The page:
Now that I'm an adult woman, I face the same type of criticism from random men web-wide and still, in subtle ways, from partners—primarily when it comes down to my former stripping gig. A recent ex-boyfriend deemed sex work as "not work" before I told him I'd been a stripper during grad school (by the way, it is work). Another ex said to me if I wanted to strip again, he wouldn't be supportive. And I've had exes in the past tell me if I decided to return to dancing, we'd flat-out be over. And I've had men sprint out the door at the slightest mention of my ever having dabbled in the trade. Their loss.

But it's not even sex work my partners have been insecure about; it's also the jokes on my Twitter and the photos I post of myself on both Twitter and Instagram. It feels obvious that if I tweet about how I rented A Goofy Movie and there are 71 hours left till it expires because I forgot the movie is literally, like, 45-minutes long, I'm not really looking for a hookup. I'm not trying to suck a stranger's dick when I tweet something like "alright whose dick are we sucking to a Drake song we’ll be pretending we already listened to tonight." They're jokes; it's my humor, I make people laugh with my Twitter account, and if men can't deal with that then, bye! And I certainly don't need anybody in my life who cares about the suggestive photos I post—I need someone who pumps me up and makes me feel as confident and positive about myself, my body and my sexuality as I do when I'm taking the images.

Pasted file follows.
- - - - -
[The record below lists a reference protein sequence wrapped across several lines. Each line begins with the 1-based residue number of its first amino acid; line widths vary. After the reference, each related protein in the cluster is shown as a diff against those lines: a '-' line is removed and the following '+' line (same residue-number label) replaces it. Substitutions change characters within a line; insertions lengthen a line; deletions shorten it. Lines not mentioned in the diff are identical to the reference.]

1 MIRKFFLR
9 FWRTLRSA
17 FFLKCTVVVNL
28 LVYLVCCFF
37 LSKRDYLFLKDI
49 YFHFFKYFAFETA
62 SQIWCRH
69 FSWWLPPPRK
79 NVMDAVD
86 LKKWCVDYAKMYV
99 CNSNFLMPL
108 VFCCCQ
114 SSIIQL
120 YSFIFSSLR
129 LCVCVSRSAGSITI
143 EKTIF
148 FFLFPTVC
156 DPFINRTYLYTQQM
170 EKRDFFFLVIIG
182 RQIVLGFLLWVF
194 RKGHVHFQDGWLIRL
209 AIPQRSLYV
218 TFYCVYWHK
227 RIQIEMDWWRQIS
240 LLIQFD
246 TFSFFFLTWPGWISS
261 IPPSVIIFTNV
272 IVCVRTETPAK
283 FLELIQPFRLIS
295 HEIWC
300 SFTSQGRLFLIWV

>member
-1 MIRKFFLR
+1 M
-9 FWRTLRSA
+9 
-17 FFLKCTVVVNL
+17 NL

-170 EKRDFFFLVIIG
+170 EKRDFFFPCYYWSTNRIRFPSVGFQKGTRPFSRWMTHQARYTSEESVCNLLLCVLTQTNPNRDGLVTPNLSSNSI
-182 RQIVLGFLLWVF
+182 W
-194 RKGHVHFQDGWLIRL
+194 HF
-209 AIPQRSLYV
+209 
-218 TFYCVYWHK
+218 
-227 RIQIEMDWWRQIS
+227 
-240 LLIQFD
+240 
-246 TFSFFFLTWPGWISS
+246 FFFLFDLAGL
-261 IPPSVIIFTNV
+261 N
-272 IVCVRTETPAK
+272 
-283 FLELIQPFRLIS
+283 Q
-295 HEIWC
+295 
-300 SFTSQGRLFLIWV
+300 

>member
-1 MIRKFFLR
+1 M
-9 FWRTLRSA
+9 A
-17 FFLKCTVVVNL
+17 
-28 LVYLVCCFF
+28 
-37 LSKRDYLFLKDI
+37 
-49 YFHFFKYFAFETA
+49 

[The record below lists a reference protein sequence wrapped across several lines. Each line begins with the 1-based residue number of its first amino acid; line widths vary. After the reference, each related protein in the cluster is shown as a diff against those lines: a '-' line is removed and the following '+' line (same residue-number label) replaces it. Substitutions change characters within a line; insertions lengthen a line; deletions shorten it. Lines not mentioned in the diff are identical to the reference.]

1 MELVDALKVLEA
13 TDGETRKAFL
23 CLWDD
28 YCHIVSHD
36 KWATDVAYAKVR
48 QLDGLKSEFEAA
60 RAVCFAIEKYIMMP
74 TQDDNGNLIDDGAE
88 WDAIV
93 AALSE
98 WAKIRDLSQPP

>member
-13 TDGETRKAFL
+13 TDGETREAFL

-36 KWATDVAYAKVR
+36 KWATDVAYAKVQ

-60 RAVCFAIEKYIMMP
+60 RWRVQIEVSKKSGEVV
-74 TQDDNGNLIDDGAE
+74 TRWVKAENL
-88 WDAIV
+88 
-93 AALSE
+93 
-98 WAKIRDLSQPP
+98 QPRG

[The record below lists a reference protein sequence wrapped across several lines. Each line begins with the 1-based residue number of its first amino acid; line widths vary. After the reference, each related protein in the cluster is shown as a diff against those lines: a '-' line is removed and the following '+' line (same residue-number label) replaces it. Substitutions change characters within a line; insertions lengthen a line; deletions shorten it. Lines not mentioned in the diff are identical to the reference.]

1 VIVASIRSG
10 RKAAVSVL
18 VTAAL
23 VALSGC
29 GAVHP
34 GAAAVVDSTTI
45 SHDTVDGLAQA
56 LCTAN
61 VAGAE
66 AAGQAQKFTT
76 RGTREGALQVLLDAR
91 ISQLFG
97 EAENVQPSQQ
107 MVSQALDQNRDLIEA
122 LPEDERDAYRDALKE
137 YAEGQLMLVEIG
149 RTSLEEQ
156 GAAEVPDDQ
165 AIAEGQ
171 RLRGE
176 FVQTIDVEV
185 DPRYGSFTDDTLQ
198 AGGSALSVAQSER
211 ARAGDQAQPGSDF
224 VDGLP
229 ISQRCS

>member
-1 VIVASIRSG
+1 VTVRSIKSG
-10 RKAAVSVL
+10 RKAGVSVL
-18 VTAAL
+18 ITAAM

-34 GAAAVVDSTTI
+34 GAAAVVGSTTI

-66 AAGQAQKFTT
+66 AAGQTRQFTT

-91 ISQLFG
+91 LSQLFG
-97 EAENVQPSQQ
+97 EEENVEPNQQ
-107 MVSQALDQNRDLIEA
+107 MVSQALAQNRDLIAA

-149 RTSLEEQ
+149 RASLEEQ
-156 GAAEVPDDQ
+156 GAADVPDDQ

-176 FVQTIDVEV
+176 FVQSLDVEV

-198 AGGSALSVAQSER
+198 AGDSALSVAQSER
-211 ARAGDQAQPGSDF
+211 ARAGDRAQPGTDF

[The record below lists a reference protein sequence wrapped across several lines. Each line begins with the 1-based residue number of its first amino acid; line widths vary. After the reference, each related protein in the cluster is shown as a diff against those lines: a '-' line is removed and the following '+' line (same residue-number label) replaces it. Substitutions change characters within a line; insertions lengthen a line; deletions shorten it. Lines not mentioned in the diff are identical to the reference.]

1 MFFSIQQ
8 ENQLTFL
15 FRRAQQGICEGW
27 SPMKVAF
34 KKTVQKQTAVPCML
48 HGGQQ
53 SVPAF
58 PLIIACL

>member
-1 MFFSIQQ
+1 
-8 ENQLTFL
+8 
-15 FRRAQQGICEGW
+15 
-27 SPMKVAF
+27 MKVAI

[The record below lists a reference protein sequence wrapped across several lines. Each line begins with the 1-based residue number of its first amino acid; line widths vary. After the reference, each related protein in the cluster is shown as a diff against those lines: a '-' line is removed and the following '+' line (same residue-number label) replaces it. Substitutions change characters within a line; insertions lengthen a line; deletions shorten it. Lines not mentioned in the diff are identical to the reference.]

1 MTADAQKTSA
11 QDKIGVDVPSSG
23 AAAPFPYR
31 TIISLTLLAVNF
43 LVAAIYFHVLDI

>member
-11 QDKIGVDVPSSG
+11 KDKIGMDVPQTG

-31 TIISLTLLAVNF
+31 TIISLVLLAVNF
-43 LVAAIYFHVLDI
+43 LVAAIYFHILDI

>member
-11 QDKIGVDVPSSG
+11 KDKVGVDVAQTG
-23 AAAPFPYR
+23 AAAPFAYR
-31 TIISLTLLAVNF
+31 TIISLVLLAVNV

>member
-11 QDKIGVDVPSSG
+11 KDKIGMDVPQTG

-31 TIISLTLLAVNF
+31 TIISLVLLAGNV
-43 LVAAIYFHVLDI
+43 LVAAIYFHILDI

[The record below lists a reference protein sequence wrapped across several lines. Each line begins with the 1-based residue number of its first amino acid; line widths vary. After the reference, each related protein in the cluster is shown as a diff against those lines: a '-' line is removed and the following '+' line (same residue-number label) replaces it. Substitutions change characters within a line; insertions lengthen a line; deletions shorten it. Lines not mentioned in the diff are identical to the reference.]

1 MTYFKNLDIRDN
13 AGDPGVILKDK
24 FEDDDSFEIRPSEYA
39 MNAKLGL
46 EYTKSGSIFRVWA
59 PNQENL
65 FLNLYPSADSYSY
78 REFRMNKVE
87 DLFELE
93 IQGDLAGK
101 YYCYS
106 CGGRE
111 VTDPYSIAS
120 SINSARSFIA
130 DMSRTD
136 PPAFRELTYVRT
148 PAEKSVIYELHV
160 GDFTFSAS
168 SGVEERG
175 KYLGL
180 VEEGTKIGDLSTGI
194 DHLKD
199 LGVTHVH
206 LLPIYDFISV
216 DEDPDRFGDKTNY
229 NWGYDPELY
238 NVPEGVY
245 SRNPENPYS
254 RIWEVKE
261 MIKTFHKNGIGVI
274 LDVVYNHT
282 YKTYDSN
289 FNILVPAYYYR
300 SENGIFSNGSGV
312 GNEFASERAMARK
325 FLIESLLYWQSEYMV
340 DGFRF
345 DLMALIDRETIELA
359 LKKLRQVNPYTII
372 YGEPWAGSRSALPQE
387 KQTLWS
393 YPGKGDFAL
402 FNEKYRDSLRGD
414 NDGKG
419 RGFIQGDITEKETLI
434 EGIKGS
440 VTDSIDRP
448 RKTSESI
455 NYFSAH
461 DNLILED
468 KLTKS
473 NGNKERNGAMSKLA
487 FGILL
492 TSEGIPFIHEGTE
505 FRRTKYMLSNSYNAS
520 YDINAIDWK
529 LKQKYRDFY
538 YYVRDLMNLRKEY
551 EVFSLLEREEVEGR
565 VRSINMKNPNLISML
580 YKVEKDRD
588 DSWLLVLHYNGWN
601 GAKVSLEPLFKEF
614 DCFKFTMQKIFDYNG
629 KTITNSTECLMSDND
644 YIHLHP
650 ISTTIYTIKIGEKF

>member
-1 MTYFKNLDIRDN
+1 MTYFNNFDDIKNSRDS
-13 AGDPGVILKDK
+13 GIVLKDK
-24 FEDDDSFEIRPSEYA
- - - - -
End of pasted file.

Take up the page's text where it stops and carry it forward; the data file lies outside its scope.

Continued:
If a partner comments negatively on a photo—which implies explicit intent to shame you publicly whether they delete it or not—that you took because you felt superb about your body and know you look on point, they're the problem, not you. And if they bring up that they're upset with your sexy content even after you've explained you're posting it for you and you alone, and they still make slut-shamey comments, they're just toxic. And if for any reason a man tells you that you shouldn't feel good about your body, or uses derogatory terms to project his own insecurities onto you, dump him right then and there. And if he says "it was a joke! I was only kidding!" because he got caught being misogynistic (common), honestly just kill him—the world will be better off.
Girls, gays, and transfolk alike: don't let your partner dictate what is and isn't "proper" to upload to social media. If you're 18+ and feel confident, upload that pic. Go off! Show off that bod. The rest of us will cheer you on, and your dumbass partner can sit on the sidelines and grow even more bitter than he was before. And if they keep the attitude up, let them know they'll promptly get left behind. Rest assured, you can always replace some sex-negative fool with someone who motivates you to feel your best.

While being as inclusive as possible, I can assure you I can't accurately empathize with über straight men posting hyper-masculine shirtless pics of themselves flexing their muscles, thus furthering the toxicity behind "what's regarded as manly" in 2018. As Younes so poignantly revealed for us, many of these men are purely insecure and responsible for turning on women's sexuality like we don't all have nipples on our respective chests.

Finally, the straight men I've encountered seem to be under the impression that I dress and act provocatively for male attention or enjoy the male gaze—which is uniquely misleading. My style, makeup and yes, even my fit pics, have always been first, for myself, and second, to try to impress but also connect and befriend other women. The men I date can't tell if I'm wearing makeup or not, don't give a fuck if I wear jeans, sweatpants or walk around naked, have no clue if I washed my hair (or even face) this morning or a week ago, and certainly would never ask me where I got the vintage Jean Paul Gaultier cardigan I'm wearing right now.

Men, I think I speak for most (even mildly) confident women when I say, we're not trying to impress you! We're here for everybody but you.